Gay-straight alliances contribute to a safer school climate long-term

February 5, 2019, University of British Columbia
UBC professor Elizabeth Saewyc is pictured. Credit: UBC

Gay-straight alliances (GSAs) help make schools safer for students the longer they are in place, even among straight students, finds new research from the Stigma and Resilience Among Vulnerable Youth Centre at the University of British Columbia.

"We found that students' feelings of safety at kept increasing over at least 14 years, the longest time a GSA had been in a B.C. school so far," said Elizabeth Saewyc, a professor of nursing at UBC and senior author of the study. "Schools that never had a GSA did not show the same patterns of improving school safety."

The study, published in Social Science & Medicine-Population Health, uses data from 135 schools participating in the province-wide B.C. Adolescent Health Surveys going back to 2003, and used a new analytical approach to analyze the effects of GSAs.

Participants included 1,625 students who identified as gay, lesbian or bisexual, and 37,597 of their straight classmates. They reported how often they felt safe in six school settings: classrooms, washrooms, hallway, cafeteria, library and outside on school property during school hours.

Previous studies have shown a link between GSAs and lower levels of bullying, and better mental health for LGBTQ students and straight students alike. However, as Saewyc explained, most of these studies were based on a single point in time, and so cannot determine cause and effect.

"Randomized trials are the gold standard for testing interventions, but how do you persuade dozens of schools to be randomly chosen to start a GSA or not?" said Saewyc. "And it would be incredibly expensive to follow those schools for 10 or more years to track the effects on each new group of students. In contrast, our study draws from multiple years of existing data and uses new analysis to account for the same things that a random experiment does, with schools that had never had GSAs standing in for control groups."

The B.C. Adolescent Health Surveys have been conducted every five years to track the health of adolescents in grades seven through 12. By identifying which schools started GSAs and when, Saewyc noted, the researchers were able to connect that information to students' responses in each survey year.

They used a statistical technique, multiple group multilevel modelling, with large-scale surveys that have been repeated over time. This enabled the researchers to analyze data collected from different individuals from the same sites in different years.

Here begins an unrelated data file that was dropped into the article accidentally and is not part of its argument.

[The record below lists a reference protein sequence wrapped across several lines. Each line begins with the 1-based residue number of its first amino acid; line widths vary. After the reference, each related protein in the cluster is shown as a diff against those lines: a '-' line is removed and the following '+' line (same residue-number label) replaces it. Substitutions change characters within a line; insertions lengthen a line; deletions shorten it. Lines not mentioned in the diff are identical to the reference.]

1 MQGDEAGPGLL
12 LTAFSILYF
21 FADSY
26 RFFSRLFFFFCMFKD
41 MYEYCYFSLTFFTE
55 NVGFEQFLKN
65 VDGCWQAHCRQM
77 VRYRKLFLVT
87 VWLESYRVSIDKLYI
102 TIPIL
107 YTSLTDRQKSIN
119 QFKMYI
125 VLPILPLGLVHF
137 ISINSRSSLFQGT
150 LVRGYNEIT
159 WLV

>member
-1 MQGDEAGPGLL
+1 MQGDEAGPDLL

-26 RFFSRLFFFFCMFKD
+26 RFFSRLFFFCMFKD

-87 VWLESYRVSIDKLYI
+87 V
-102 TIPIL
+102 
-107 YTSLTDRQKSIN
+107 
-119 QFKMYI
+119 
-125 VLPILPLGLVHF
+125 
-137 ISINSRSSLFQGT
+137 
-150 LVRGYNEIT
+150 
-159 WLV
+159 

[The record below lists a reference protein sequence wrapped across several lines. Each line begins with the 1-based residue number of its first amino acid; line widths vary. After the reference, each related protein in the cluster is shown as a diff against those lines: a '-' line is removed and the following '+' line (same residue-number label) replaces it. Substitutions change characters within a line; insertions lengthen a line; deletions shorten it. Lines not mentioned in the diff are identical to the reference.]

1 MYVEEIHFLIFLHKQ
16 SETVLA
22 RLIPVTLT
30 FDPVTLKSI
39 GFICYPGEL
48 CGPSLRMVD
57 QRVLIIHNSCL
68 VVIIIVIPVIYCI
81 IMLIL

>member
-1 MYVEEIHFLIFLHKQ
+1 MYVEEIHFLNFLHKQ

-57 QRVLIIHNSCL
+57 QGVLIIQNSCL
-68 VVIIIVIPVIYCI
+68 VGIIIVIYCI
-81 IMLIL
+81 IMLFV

"We know that it's hard to do well in school when students don't feel safe in school," Saewyc explained. "GSAs can contribute to a safer school climate long-term, and that could improve both students' achievement and their ."

Explore further: Gay-straight alliances in schools reduce suicide risk for all students

More information: Gu Li et al, Investigating site-level longitudinal effects of population health interventions: Gay-Straight Alliances and school safety, SSM - Population Health (2019). DOI: 10.1016/j.ssmph.2019.100350

Related Stories

School nutrition programs slow BMI gains in children

January 7, 2019

(HealthDay)—Body mass index (BMI) increases in middle school students can be limited by school-based nutrition policies but not by physical activity policies, according to a study published in the January issue of the American ...

Safe schools policy for LGBTQ students

November 4, 2010

Youth who identify as lesbian, gay, bisexual, transgender, queer and/or questioning (LGBTQ) are vulnerable to bullying, harassment, compromised achievement, and emotional and behavioral health problems. A national survey ...

Recommended for you

Galactic center visualization delivers star power

March 21, 2019

Want to take a trip to the center of the Milky Way? Check out a new immersive, ultra-high-definition visualization. This 360-movie offers an unparalleled opportunity to look around the center of the galaxy, from the vantage ...

Ultra-sharp images make old stars look absolutely marvelous

March 21, 2019

Using high-resolution adaptive optics imaging from the Gemini Observatory, astronomers have uncovered one of the oldest star clusters in the Milky Way Galaxy. The remarkably sharp image looks back into the early history of ...

0 comments

Please sign in to add a comment. Registration is free, and takes less than a minute. Read more

Click here to reset your password.
Sign in to get notified via email when new comments are made.